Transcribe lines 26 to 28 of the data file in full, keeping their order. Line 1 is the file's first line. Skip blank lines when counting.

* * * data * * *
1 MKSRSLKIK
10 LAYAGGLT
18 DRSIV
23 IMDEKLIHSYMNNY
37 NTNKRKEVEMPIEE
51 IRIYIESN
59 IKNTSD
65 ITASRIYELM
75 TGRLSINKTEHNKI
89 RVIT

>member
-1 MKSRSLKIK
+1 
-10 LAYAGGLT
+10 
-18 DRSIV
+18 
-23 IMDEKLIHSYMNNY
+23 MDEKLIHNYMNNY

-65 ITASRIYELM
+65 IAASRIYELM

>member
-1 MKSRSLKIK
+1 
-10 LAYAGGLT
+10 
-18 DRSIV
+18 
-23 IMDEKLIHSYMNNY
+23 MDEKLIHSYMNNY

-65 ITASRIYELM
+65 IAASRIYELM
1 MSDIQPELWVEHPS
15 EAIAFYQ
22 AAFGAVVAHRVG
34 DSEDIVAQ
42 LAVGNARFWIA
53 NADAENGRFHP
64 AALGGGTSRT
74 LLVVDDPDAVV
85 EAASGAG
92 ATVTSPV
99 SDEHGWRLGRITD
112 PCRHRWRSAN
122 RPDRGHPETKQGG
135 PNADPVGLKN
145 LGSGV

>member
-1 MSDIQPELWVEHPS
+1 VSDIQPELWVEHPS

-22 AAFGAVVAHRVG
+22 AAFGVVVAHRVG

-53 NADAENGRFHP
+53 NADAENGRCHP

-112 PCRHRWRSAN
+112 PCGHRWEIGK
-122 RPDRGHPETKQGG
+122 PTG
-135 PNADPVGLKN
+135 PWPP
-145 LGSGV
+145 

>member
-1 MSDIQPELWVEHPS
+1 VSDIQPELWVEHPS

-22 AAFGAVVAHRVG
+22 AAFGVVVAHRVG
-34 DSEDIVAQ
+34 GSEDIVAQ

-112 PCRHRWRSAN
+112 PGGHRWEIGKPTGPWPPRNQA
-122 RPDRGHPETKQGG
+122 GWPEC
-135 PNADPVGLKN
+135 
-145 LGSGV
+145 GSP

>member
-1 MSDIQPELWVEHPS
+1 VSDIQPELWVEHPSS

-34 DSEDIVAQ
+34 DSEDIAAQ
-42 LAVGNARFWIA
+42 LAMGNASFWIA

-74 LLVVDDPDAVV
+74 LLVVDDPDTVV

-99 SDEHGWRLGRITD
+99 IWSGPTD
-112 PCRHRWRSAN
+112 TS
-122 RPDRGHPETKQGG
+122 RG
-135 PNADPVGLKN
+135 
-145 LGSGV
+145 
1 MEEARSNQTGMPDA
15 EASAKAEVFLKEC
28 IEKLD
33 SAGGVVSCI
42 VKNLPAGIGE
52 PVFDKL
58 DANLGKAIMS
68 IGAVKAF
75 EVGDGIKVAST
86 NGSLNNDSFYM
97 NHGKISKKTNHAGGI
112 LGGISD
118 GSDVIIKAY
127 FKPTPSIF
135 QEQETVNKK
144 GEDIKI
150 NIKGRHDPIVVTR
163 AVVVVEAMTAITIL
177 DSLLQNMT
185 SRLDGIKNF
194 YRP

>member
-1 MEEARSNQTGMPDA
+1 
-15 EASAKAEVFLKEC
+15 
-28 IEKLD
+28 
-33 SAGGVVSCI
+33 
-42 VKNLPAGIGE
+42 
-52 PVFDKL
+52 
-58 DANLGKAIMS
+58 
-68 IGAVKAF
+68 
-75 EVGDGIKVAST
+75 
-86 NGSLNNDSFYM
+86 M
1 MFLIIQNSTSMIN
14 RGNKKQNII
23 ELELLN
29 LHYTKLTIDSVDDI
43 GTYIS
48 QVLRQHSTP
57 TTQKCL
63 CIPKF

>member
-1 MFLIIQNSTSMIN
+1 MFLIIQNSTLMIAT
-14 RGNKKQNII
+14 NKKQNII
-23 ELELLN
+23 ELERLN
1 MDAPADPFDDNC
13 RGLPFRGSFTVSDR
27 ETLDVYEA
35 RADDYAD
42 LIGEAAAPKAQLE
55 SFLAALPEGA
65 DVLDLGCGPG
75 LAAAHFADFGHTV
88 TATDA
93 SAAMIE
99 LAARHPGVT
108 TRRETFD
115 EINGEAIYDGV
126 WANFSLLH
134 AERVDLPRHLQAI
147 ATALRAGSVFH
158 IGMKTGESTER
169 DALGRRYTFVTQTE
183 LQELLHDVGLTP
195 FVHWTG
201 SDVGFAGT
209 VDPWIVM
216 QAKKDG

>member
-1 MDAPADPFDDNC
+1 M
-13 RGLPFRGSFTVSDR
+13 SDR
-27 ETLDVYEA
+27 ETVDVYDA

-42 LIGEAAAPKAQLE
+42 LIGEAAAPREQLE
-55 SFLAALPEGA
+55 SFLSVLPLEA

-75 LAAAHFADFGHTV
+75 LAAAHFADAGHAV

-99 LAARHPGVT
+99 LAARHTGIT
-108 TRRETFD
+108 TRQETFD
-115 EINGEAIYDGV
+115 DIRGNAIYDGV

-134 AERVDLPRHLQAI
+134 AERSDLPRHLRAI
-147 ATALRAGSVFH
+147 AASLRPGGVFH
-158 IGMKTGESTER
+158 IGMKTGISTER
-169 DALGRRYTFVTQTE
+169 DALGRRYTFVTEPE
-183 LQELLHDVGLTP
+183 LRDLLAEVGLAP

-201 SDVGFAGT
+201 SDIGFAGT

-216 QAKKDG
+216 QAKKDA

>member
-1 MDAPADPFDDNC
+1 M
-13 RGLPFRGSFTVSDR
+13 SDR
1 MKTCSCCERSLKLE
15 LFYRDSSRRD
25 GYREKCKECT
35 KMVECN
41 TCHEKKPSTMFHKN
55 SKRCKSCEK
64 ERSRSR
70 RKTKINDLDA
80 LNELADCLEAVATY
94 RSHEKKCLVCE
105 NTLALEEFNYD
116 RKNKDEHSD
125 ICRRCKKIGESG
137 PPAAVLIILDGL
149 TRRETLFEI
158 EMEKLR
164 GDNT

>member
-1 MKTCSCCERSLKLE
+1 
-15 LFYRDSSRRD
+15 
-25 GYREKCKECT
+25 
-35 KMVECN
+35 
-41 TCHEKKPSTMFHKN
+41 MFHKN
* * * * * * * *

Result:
+10 
-18 DRSIV
+18 